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1. Spiritual Goods: Faith Traditions and the Practice of Business: Spiritual Goods: Faith Traditions and the Practice of Business
Barbara Hilkert Andolsen, Roman Catholic Tradition and Ritual and Business Ethics: A Feminist Perspective
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Clerical workers are an important segment of the work force. Catholic social teachings and eucharistic practice shed useful moral light on the increase in contingent work arrangements among clerical workers. The venerable concept of "the universal destination of the goods of creation" and a newer understanding of technology as "a shared workbench" illuminate the importance of good jobs for clerical workers. However, in order to apply Catholic social teachings to issues concerning clerical work as women's work, sexist elements in traditional Catholic social teachings must be critically assessed. Participation in the Eucharist helps shape a moral stance of inclusivity and sensitivity to forms of social marginalization. While actual practice fails fully to embody gender or racial inclusivity, participation in the inclusive table fellowship of the Eucharist should make business leaders question treating contingent workers as a peripheral work force.
2. Spiritual Goods: Faith Traditions and the Practice of Business: Spiritual Goods: Faith Traditions and the Practice of Business
George Brenkert, Preface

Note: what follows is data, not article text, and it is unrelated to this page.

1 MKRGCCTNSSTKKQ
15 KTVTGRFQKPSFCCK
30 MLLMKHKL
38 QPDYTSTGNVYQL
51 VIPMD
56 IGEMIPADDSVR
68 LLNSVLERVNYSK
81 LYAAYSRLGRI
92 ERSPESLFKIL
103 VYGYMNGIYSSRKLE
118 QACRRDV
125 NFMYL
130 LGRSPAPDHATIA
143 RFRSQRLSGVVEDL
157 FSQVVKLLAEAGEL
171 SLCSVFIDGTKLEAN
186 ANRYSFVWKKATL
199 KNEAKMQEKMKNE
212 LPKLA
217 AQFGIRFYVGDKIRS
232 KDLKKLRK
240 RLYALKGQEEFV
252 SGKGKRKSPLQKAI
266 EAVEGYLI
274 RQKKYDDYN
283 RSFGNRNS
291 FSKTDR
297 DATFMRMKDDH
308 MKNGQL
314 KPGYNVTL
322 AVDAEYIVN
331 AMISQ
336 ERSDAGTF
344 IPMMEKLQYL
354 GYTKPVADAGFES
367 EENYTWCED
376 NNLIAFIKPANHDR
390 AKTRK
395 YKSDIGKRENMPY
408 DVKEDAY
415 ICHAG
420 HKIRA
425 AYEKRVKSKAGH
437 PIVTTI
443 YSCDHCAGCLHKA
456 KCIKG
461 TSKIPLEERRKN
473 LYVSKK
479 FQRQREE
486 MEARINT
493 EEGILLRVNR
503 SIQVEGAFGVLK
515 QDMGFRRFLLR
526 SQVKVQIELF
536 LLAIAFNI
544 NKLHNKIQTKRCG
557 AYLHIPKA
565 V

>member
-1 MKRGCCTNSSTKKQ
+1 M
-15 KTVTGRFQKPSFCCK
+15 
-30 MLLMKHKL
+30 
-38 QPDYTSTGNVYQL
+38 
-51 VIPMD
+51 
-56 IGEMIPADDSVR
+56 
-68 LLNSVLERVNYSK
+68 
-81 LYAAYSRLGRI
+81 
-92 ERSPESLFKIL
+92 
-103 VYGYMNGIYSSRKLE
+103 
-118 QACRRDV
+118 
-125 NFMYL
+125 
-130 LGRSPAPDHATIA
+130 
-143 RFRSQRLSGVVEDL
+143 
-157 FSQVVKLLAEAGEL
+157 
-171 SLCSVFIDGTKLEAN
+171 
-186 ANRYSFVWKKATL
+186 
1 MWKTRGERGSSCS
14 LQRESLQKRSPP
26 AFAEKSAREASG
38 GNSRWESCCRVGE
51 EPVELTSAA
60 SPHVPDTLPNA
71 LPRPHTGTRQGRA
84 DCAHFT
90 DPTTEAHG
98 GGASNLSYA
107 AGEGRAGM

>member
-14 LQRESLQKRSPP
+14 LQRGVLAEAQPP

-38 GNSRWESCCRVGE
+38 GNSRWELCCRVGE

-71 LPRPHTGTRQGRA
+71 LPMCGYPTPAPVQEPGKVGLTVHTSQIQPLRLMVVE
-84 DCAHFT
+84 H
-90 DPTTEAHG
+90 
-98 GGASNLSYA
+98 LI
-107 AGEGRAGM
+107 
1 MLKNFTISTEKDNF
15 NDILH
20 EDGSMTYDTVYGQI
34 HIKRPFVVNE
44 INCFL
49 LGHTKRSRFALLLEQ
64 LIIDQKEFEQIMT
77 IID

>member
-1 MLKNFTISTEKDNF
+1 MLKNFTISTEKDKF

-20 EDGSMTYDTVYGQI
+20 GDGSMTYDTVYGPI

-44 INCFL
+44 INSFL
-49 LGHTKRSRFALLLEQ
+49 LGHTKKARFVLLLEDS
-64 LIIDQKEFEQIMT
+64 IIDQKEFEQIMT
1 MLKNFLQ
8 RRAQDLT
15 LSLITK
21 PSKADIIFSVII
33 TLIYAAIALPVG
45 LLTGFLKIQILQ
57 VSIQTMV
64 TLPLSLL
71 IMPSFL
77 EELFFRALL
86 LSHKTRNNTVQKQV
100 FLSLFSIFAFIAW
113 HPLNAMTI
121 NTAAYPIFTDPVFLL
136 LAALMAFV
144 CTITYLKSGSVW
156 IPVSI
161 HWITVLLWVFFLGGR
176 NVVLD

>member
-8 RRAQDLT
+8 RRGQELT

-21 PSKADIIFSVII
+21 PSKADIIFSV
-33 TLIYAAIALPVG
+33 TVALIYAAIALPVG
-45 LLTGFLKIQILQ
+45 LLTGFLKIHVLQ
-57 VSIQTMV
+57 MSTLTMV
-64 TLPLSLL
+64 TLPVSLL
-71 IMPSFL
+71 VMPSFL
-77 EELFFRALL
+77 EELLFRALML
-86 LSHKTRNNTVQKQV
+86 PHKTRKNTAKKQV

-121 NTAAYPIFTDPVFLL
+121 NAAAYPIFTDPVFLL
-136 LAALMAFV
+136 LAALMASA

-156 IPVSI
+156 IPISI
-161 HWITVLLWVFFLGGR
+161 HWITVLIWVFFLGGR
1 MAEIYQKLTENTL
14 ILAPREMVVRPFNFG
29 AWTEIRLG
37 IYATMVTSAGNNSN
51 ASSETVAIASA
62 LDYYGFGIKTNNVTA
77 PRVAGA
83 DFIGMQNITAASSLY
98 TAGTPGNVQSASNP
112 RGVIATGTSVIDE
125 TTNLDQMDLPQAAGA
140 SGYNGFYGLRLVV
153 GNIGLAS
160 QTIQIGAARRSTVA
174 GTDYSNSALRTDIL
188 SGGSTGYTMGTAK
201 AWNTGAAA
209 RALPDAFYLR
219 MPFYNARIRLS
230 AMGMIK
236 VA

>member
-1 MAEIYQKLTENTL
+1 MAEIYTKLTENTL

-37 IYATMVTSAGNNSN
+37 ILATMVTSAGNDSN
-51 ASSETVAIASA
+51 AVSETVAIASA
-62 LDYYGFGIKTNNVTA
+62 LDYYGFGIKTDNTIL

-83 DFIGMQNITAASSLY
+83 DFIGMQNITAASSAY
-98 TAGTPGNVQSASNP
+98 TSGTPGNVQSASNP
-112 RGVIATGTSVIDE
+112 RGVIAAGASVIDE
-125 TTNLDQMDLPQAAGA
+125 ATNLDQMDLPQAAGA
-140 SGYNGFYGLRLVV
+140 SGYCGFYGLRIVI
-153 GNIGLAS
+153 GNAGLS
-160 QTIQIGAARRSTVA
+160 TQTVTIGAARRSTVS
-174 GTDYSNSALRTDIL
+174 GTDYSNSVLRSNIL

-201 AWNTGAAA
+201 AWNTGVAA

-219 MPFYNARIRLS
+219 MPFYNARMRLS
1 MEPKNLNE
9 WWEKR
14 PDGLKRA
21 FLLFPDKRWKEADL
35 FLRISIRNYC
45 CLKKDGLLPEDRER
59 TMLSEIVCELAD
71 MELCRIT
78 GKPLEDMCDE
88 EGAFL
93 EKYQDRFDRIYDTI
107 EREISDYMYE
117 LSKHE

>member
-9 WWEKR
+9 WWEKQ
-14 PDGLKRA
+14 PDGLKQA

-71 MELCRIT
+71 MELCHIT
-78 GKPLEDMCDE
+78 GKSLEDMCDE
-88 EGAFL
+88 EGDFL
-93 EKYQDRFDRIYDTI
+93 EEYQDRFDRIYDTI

3. Spiritual Goods: Faith Traditions and the Practice of Business: Spiritual Goods: Faith Traditions and the Practice of Business
Islam
4. Spiritual Goods: Faith Traditions and the Practice of Business: Spiritual Goods: Faith Traditions and the Practice of Business
Protestantism: Baptists
5. Spiritual Goods: Faith Traditions and the Practice of Business: Spiritual Goods: Faith Traditions and the Practice of Business
Stanley S. Harakas, An Eastern Orthodox Perspective on Economic Life, Property, Work, and Business Ethics
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Eastern Orthodox Christianity carries forward a moral tradition from the earliest Christian period, in the belief that scriptural and patristic teaching remains applicable to the contemporary economic sphere of life. The Church Fathers focused on the ownership of property and the ethical acquisition of wealth and its use; they stressed special concern for the poor and disadvantaged. Carried forward through the Byzantine and modern eras, these early Christian understandings now can be applied through a basic and elementary natural law morality to business activities. The Orthodox approach embodies traditional virtue and character ethics as well. The essay concludes by applying these Orthodox approaches to two current issues: the charging of interest and internet ethics.
6. Spiritual Goods: Faith Traditions and the Practice of Business: Spiritual Goods: Faith Traditions and the Practice of Business
Darryl M. Trimiew, Michael Greene, How We Got Over: The Moral Teachings of the African-American Church on Business Ethics
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An analysis of the business ethics of the African-American church during and after Reconstruction reveals that it is a conflicted ethic, oscillating between two poles. The first is the sacralization of the business ethic of Booker T. Washington, in which self-help endeavors that valorize American capitalism but are preferentially oriented to the African-American community are advanced as the best and only options for economic uplift. The second is the "Blackwater" tradition, which rejects any racial discrimination and insists upon social justice. The inability of the Washingtonian business ethic to address the needs of the Black underclass are explored. A new business ethic is called for, which would be committed to meeting the basic needs of the mostdisadvantaged members of American society and those of the "international poor."